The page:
[Y]ou [i.e., Hippias] said that upon one occasion, when you went to the Olympic games, all that you had on your person was made by yourself. You began with your ring, which was of your own workmanship, and you said that you could engrave rings; and you had another seal which was also of your own workmanship, and a strigil and an oil flask, which you had made yourself; you said also that you had made the shoes which you had on your feet, and the cloak and the short tunic; but what appeared to us all most extraordinary and a proof of singular art, was the girdle of your tunic, which, you said, was as fine as the most costly Persian fabric, and of your own weaving; moreover, you told us that you had brought with you poems, epic, tragic, and dithyrambic, as well as prose writings of the most various kinds; and you said that your skill was also pre-eminent in the arts which I was just now mentioning, and in the true principles of rhythm and harmony and of orthography; and if I remember rightly, there were a great many other accomplishments in which you excelled. I have forgotten to mention your art of memory, which you regard as your special glory, and I dare say that I have forgotten many other things[.]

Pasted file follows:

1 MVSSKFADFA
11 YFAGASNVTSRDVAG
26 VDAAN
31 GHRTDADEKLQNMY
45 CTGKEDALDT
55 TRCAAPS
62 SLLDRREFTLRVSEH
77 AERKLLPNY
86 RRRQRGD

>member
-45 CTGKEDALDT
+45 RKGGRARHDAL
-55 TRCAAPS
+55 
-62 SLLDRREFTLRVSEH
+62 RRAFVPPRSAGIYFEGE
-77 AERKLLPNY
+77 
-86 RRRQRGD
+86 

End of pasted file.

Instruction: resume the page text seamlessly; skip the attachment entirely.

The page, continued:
Typically, arrogant men annoy those around them with their self-praise and posturing, but at some point boasting becomes so over-the-top that it turns comical and even endearing. Yes, Hippias like everyone else comes out looking rather shabby after their rhetorical grappling matches in these works, and though I don’t think Plato wrote these dialogues as character assassinations, it is worth keeping in mind that as characters these men were written specifically so Socrates could dunk on them. We can also sympathise with his frustration in dealing with Socrates. He’s apparently willing to talk to anyone who wishes to question him, even though he knows how this conversation in particular is likely to go. “Socrates,” he says at one point, “you are always weaving the meshes of an argument, selecting the most difficult point, and fastening upon details instead of grappling with the matter in hand as a whole.” We can look at the full body of Plato’s works see why Socrates approaches these discussions as he does, but no doubt, it would look different if we were the ones getting the dialectical swirlie.…